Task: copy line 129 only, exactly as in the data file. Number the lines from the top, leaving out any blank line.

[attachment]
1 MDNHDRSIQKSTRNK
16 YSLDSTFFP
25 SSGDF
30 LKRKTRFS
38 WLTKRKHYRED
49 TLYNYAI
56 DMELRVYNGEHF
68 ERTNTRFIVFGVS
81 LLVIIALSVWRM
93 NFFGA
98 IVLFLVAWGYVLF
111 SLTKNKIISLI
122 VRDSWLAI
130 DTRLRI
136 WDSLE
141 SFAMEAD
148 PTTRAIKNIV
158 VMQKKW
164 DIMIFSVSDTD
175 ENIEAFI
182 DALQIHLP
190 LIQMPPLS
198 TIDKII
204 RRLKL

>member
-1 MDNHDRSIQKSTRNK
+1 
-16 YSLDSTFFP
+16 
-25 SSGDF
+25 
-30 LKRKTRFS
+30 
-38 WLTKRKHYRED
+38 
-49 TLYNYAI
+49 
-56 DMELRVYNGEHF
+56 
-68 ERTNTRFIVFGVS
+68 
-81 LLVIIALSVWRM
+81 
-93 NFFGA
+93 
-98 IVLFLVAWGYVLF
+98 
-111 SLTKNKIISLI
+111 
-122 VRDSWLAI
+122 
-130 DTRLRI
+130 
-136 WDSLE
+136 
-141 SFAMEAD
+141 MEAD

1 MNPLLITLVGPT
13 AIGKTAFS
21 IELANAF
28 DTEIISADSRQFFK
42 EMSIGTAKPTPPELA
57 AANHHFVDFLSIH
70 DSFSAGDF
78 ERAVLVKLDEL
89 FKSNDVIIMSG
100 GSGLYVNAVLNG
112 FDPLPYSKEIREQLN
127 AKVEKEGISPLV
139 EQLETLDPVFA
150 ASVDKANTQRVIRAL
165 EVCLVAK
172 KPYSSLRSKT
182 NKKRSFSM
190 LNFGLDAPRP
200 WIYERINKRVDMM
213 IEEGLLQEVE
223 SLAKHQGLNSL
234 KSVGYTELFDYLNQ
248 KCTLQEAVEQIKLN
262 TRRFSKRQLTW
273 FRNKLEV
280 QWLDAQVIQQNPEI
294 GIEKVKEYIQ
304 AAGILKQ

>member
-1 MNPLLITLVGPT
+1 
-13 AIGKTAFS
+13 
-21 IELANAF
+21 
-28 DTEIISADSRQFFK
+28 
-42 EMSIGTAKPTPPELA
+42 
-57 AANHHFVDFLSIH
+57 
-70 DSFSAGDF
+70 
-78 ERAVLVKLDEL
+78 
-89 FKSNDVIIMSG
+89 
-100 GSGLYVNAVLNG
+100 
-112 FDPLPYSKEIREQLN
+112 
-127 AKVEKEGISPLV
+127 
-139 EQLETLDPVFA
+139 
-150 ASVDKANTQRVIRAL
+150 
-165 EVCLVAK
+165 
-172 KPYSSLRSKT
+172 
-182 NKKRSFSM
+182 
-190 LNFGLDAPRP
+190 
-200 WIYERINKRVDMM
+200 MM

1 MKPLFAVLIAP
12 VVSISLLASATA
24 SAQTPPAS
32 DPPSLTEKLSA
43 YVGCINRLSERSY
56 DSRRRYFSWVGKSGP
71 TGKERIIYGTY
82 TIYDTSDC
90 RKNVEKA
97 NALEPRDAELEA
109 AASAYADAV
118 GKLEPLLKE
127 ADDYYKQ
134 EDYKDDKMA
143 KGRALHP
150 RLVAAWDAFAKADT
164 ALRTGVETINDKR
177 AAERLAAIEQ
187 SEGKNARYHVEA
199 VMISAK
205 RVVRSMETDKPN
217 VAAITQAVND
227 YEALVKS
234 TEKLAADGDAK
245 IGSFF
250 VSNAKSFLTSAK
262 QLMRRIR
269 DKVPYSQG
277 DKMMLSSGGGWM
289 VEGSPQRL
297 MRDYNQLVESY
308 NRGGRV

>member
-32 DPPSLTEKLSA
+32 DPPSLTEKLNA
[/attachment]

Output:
43 YVGCINRLSERSY